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Implement Sci. 2019 Jan 18;14(1):7. doi: 10.1186/s13012-018-0851-5.

Barriers and facilitators of pediatric shared decision-making: a systematic review.

Author information

1
Faculty of Health Sciences, University of Ottawa, 540 King Edward Avenue, Ottawa, ON, K1N 6N5, Canada.
2
Ottawa Hospital Research Institute, 501 Smyth Road, Ottawa, ON, K1H 8L6, Canada.
3
School of Epidemiology and Public Health, Faculty of Medicine, University of Ottawa, 307D-600 Peter Morand Cresent, Ottawa, ON, K1G 5Z3, Canada.
4
CHU de Québec Research Centre-Université Laval site Hôpital St-Francois d'Assise, 10 Rue Espinay, Quebec City, Quebec, G1L 3L5, Canada.
5
School of Rehabilitation Therapy, Faculty of Health Sciences, Queen's University, 31 George Street Kingston, Ottawa, ON, K7L 3N6, Canada.
6
Children's Hospital of Eastern Ontario, 401 Smyth Road, Ottawa, ON, K1H 8L1, Canada.
7
Learning Services, The Ottawa Hospital, 1053 Carling Ave, Ottawa, ON, K1Y 4E9, Canada.
8
Faculty of Health Sciences, University of Ottawa, 540 King Edward Avenue, Ottawa, ON, K1N 6N5, Canada. dstacey@uottawa.ca.
9
Ottawa Hospital Research Institute, 501 Smyth Road, Ottawa, ON, K1H 8L6, Canada. dstacey@uottawa.ca.

Abstract

BACKGROUND:

Shared decision-making (SDM) is rarely implemented in pediatric practice. Pediatric health decision-making differs from that of adult practice. Yet, little is known about the factors that influence the implementation of pediatric shared decision-making (SDM). We synthesized pediatric SDM barriers and facilitators from the perspectives of healthcare providers (HCP), parents, children, and observers (i.e., persons who evaluated the SDM process, but were not directly involved).

METHODS:

We conducted a systematic review guided by the Ottawa Model of Research Use (OMRU). We searched MEDLINE, EMBASE, Cochrane Library, CINAHL, PubMed, and PsycINFO (inception to March 2017) and included studies that reported clinical pediatric SDM barriers and/or facilitators from the perspective of HCPs, parents, children, and/or observers. We considered all or no comparison groups and included all study designs reporting original data. Content analysis was used to synthesize barriers and facilitators and categorized them according to the OMRU levels (i.e., decision, innovation, adopters, relational, and environment) and participant types (i.e., HCP, parents, children, and observers). We used the Mixed Methods Appraisal Tool to appraise study quality.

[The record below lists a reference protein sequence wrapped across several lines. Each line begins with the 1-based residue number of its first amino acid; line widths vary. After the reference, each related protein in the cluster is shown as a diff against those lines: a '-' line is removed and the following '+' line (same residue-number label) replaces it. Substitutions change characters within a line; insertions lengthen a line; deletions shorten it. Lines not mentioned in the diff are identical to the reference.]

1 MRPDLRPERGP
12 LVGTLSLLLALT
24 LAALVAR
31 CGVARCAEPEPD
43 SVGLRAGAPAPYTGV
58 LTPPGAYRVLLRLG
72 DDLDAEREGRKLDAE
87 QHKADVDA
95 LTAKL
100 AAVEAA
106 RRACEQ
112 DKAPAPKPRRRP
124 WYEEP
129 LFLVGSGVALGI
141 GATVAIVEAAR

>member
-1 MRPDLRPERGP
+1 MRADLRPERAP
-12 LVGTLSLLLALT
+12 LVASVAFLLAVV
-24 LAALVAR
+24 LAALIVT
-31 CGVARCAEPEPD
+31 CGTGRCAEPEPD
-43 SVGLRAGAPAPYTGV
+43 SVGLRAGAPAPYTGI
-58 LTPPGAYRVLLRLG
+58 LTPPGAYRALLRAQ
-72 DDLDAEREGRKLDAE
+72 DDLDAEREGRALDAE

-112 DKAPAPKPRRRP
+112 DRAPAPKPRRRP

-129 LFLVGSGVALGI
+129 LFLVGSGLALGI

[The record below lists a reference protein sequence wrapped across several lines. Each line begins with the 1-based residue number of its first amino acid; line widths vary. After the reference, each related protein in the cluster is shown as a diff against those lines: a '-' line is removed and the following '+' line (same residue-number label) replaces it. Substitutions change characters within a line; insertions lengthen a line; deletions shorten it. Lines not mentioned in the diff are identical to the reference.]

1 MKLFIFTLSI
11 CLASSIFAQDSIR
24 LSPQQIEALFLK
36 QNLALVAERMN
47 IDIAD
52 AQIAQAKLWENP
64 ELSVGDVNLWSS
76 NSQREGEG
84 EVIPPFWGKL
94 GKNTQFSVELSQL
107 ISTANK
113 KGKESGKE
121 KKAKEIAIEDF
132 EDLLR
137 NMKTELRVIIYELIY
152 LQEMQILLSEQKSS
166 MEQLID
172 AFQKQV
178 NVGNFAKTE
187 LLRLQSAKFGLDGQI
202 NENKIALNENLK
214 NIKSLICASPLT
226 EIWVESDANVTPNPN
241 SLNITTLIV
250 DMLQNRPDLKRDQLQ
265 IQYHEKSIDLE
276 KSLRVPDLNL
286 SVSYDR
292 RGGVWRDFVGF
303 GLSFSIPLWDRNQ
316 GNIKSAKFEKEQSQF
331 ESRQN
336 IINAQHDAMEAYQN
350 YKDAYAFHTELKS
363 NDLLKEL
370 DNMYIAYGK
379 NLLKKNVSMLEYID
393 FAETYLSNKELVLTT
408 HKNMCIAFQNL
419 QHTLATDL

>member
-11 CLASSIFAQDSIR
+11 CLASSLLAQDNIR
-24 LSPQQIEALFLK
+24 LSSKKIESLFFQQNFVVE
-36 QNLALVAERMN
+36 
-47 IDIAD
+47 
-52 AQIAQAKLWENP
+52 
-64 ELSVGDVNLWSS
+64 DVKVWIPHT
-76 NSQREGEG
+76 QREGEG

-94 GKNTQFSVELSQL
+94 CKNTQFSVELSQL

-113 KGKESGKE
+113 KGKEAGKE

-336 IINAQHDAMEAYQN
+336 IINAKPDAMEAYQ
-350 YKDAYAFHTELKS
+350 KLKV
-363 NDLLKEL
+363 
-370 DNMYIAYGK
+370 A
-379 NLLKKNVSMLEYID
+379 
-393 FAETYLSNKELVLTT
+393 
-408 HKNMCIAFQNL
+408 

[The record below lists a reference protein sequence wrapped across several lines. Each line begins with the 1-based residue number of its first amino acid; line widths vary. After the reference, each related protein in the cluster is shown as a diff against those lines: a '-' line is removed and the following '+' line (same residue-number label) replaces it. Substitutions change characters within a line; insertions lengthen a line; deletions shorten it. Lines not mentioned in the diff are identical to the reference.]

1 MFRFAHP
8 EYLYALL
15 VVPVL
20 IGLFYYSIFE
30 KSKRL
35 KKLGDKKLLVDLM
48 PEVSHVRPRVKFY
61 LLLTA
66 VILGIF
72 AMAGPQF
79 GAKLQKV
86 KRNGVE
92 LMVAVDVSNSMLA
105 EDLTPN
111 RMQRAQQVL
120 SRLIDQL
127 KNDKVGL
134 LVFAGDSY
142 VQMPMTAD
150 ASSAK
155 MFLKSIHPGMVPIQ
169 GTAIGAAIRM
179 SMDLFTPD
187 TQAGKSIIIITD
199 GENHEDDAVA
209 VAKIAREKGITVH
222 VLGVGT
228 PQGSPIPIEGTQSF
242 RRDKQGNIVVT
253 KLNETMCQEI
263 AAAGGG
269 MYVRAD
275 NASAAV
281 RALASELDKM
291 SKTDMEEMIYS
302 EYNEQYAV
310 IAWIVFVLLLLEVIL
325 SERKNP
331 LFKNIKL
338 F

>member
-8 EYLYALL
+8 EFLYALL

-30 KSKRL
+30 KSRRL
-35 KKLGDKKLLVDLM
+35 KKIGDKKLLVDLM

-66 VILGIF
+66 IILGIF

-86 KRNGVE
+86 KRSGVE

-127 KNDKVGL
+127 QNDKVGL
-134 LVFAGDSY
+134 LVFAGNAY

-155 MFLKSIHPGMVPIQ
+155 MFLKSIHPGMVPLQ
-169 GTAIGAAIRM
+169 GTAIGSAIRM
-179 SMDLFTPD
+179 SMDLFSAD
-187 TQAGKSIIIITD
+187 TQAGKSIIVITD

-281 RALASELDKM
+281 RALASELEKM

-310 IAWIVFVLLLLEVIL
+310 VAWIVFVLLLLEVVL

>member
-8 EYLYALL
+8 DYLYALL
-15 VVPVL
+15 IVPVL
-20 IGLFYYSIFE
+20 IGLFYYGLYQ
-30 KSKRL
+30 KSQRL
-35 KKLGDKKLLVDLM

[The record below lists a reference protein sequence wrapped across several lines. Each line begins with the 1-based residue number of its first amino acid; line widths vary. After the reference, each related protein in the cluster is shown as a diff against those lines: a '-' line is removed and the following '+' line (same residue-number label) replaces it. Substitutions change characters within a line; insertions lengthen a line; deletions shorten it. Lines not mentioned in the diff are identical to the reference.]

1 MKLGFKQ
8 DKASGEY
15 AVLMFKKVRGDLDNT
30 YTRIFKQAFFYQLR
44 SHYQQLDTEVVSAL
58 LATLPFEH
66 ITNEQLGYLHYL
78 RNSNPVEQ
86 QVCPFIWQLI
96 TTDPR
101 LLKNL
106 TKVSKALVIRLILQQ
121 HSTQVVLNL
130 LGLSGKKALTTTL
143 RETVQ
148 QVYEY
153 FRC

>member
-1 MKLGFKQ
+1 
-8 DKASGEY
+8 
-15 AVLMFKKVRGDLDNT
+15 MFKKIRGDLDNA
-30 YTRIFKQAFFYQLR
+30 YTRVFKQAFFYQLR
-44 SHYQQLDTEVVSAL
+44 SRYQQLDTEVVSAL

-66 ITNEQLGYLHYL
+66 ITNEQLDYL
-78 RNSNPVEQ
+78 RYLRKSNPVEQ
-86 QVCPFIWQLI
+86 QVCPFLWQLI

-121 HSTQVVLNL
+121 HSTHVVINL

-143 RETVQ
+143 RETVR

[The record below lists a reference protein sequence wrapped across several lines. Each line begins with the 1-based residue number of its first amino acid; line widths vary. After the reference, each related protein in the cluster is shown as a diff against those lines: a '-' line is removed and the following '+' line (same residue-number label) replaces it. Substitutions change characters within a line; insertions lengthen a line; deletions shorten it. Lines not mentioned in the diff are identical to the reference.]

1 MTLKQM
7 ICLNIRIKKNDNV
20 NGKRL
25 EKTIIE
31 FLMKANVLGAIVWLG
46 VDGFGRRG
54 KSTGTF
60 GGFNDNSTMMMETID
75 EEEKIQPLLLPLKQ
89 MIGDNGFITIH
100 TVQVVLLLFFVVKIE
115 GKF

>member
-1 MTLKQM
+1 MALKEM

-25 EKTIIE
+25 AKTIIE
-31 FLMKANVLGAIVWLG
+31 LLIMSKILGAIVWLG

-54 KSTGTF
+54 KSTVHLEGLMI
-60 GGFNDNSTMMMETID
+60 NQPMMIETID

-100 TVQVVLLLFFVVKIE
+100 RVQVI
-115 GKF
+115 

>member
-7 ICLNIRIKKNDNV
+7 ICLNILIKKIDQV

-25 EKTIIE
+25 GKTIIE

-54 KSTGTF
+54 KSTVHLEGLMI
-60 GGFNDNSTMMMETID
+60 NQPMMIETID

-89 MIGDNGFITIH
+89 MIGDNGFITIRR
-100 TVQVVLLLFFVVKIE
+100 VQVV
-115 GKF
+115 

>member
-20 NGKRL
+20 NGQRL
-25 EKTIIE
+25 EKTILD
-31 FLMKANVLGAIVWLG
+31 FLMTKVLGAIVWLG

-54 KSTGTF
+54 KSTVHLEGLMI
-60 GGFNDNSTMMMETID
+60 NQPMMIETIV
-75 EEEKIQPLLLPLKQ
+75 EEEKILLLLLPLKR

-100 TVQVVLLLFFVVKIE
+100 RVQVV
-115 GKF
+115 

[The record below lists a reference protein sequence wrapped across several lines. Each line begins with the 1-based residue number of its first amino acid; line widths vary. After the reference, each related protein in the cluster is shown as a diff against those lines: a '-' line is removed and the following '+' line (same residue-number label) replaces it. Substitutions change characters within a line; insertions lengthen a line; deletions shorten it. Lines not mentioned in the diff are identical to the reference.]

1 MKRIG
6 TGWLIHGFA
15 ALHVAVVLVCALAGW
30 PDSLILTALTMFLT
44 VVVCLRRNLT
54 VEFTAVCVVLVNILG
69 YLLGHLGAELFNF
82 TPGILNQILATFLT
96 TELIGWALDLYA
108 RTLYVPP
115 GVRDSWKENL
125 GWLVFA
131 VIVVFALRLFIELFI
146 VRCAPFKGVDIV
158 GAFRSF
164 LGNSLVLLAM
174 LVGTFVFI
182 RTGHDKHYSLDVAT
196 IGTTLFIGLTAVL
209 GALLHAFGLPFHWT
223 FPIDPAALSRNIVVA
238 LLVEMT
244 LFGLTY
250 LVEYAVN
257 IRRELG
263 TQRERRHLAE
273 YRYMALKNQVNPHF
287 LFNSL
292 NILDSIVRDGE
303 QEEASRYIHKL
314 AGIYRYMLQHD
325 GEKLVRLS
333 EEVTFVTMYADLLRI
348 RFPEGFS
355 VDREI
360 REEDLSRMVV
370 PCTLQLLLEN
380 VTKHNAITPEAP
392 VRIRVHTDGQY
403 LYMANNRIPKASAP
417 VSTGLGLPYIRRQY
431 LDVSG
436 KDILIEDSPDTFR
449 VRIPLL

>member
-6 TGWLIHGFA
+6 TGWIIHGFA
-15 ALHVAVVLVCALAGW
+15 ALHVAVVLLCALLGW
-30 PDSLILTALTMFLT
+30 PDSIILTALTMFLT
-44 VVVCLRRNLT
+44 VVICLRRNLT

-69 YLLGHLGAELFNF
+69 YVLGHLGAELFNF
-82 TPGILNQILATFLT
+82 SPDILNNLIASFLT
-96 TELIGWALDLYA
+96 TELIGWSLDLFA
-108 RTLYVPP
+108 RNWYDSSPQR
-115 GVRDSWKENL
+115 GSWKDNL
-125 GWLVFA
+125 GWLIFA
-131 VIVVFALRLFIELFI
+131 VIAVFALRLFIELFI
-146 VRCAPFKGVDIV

RESULTS:

Of 20,008 identified citations, 79 were included. At each OMRU level, the most frequent barriers were features of the options (decision), poor quality information (innovation), parent/child emotional state (adopter), power relations (relational), and insufficient time (environment). The most frequent facilitators were low stake decisions (decision), good quality information (innovation), agreement with SDM (adopter), trust and respect (relational), and SDM tools/resources (environment). Across participant types, the most frequent barriers were insufficient time (HCPs), features of the options (parents), power imbalances (children), and HCP skill for SDM (observers). The most frequent facilitators were good quality information (HCP) and agreement with SDM (parents and children). There was no consistent facilitator category for observers. Overall, study quality was moderate with quantitative studies having the highest ratings and mixed-method studies having the lowest ratings.

CONCLUSIONS:

Numerous diverse and interrelated factors influence SDM use in pediatric clinical practice. Our findings can be used to identify potential pediatric SDM barriers and facilitators, guide context-specific barrier and facilitator assessments, and inform interventions for implementing SDM in pediatric practice.

TRIAL REGISTRATION:

PROSPERO CRD42015020527.

KEYWORDS:

Barriers; Facilitators; Implementation; Ottawa Model of Research Use; Pediatrics; Shared decision-making; Systematic review; Taxonomy

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